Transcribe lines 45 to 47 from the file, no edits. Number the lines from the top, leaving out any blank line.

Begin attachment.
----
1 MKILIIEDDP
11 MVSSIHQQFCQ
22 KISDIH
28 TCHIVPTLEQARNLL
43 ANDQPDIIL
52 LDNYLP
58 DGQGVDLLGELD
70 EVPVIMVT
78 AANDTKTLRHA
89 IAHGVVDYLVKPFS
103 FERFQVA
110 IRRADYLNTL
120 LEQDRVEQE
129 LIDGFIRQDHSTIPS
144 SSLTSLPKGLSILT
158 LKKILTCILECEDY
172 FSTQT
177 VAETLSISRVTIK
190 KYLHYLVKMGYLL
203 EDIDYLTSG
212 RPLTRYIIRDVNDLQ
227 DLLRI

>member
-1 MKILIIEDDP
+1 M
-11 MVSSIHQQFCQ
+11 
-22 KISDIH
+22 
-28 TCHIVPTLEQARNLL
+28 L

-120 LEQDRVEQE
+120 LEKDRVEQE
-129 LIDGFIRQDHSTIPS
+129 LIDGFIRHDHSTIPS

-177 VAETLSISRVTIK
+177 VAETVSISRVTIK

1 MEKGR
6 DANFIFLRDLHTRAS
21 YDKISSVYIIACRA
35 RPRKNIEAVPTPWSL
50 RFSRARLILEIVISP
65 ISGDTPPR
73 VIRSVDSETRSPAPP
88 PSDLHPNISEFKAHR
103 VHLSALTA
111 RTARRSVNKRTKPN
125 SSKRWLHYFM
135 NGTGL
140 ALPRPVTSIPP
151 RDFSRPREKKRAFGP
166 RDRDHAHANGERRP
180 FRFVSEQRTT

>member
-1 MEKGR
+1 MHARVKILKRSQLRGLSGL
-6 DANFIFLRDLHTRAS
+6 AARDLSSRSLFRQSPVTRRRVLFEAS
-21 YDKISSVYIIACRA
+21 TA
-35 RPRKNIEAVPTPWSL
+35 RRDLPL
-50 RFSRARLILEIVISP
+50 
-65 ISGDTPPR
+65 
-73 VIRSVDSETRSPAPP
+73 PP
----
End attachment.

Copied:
88 PSDLHPNISEFKAHR
103 VHLSALTA
111 RTARRSVNKRTKPN